When Samus Aran utters the words, “Mother, it’s time to Die,” in Metroid: Other M's explosive introductory package, it’s clear this we’re not going to be dealing with another primed up mission chasing space pirates. Metroid: Other M is a ninja sized beast that offers up a new approach to one of Nintendo’s most beloved series. Welcome to the future.
Metroid: Other M reintroduces the Metroid saga with a new cinematically rendered package that retells the ending of ‘Super Metroid.’ I guess the new Metroid development partners 'Team Ninja' aren't too worried about a major *spoiler alert* in the begging of their game. Really, most gamers who are picking up Metroid: Other M have likely finished 'Super Metroid' years ago or already know most of the history behind the game. The way I see it, it is a nice dose of fan service for all those who love Metroid as they are treated to a beautifully reimagined moment from a SNES classic. On that note, Metroid: Other M is very welcoming to new gamers who haven't had the chance to play a Metroid game in the past. It's a tough line to walk, pleasing the hardcore devotees while staying accessible enough to reach a new audience, but Nintendo and 'Team Ninja' did an excellent job balancing the two. Metroid: Other M might not go down as a classic, like the previous editions, but it has enough of the magic to engage both crowds.
It’s Tutorial Time
Starting off Metroid: Other M you will jump into the skin-tight zero suit of your lead heroine, the beautiful and busty (DOA Approved) Samus Aran. Awakening after the events shown in the introductory film you get acquainted with a new Samus Aran in an ever-so-convenient rehabilitation/tutorial mode. Here you will learn all of Samus’ new tricks and some old standards, remixed to Team Ninja’s satisfaction. This includes your charge beam, morph ball (with bomb dropping abilities), evasive manoeuvres, searching abilities and even how to access end kill animations.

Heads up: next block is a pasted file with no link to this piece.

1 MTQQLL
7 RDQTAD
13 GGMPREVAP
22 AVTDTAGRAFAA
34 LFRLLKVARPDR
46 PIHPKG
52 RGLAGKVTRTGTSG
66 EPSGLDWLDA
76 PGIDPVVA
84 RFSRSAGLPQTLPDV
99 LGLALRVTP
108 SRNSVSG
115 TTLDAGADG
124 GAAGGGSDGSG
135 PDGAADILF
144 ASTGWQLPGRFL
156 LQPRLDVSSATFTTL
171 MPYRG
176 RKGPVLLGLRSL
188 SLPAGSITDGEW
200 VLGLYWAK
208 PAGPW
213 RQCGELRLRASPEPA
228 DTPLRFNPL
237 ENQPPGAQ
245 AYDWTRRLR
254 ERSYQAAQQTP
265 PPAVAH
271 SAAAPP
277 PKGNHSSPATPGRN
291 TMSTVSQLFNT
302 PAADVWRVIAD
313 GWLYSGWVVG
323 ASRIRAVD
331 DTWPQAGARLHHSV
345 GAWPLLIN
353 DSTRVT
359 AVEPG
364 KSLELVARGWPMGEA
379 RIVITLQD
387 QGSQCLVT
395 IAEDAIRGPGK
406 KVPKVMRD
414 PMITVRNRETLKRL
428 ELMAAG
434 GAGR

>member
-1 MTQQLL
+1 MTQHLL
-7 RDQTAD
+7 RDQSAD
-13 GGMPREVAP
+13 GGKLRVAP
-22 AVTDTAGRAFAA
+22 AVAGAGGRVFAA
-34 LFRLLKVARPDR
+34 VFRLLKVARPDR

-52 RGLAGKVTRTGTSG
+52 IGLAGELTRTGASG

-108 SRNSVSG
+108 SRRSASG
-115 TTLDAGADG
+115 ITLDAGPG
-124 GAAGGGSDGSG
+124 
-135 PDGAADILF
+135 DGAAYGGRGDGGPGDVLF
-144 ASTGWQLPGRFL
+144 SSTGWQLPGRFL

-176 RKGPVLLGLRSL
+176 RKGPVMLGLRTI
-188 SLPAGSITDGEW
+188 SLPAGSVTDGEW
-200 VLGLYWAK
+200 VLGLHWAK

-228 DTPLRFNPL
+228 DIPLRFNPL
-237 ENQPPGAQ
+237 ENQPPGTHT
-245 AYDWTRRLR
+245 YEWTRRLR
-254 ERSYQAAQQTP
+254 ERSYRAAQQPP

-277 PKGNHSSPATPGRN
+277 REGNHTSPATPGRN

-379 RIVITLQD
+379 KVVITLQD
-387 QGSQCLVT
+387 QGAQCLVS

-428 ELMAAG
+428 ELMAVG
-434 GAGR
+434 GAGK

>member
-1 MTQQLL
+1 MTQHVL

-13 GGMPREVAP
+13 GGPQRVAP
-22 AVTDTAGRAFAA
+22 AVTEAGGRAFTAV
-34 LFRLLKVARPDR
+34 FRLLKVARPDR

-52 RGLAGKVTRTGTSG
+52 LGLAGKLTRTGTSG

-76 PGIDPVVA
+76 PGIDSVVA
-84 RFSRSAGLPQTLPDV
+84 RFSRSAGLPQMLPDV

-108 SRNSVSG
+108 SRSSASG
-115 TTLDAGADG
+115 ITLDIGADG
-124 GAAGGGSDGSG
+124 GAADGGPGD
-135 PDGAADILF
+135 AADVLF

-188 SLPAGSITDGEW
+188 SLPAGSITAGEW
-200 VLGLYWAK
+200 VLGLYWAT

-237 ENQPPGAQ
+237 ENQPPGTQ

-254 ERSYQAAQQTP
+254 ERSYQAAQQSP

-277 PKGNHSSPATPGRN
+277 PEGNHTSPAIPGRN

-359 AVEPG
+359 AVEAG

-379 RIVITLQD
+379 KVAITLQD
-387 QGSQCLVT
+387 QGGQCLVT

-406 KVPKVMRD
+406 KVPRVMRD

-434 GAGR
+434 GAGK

Surprisingly, all this action s doesn't include the use of the 'Wii-motion Plus' attachment or the Wii's Nunchuck, which should be a relief to most non-Wii gamers. Most the game is played with the Wii-Mote held horizontally, and only turned vertically when going into the 1st person "search view" mode. Metroid can be played in either view point; however, you are unable to move when you are in first person mode. I have never really approved of this stuck to floor style of FPS action games as it seems very limiting and against the nature of the design. Given that this mode is secondary, it’s acceptable, but it would have been nice to have the option to play Metroid as a both 3rd person and full-out 1st person shooter. The controls themselves are very intuitive and dumbed down so anyone can pick up the controller and feel like a bad ass space bounty hunter. Samus shoots and moves with ease, showcasing why her Ninja-nimble character has been so popular over the years.
Samus has a Voice
Once the tutorial is done, it is time to get to business, Metroid style. Although this time you can hear Samus talking as she narrates and blabs her way through the adventure. The decision to give Samus a voice only adds to the Other M experience, and I am glad Nintendo okayed this feature. This fact alone makes Other M, one of the best Metroid experiences I have had. Finally you will learn how Samus feels being one of the most feared bounty hunters in the galaxy. Voiced by 'Jessica Martin,' Jessica seems to be the perfect fit for Samus, and even though the performance is a little dry, you will likely feel at ease when you hear her speak. It’s almost like she never stopped. Unfortunately, Samus is the only stand out character in Other M, which makes the supporting cast feel like needless accessories. Samus might be a little loquacious for some, but this new persona is more fitting to her character.
And the Sci-Fi Soap Opera Beings…
The story of Metroid: Other M is told on a single ship called the “Bottle Ship” as Samus helps her former Federation superior ‘Adam Malkovich’ and his band of militants investigate a distress signal. The set-up isn’t the most original of ideas, but it does enough to get you going. From there you will be enticed with the adventurous task to explore the maze like spacecraft and solve the mysteries aboard the ship.
You will also gain a deeper understanding of the character of Samus as she often reflects on her memories in narrated cut-scenes about the supporting characters and the influence they had on her life. Samus might be one tough cookie when it comes to defeating intergalactic life-forms, but when it comes down to emotions, she doesn’t have the same perseverance. Without going into too much of drama (and there is a hell of a lot of that) Samus explores her feelings of being an outsider such as being treated with “kids gloves” in the Federation to more complex issues of loss, and so on. Having Metroid explore these "heavier" issues provides a more personal experience. However, Metorid: Other M often crosses the line into 'Soap Opera' dramatics. Soaking in tears isn't everyone's idea of a Metroid game, which could end up alienating some of the fans who want Samus to remain the "silent and strong" character from the past.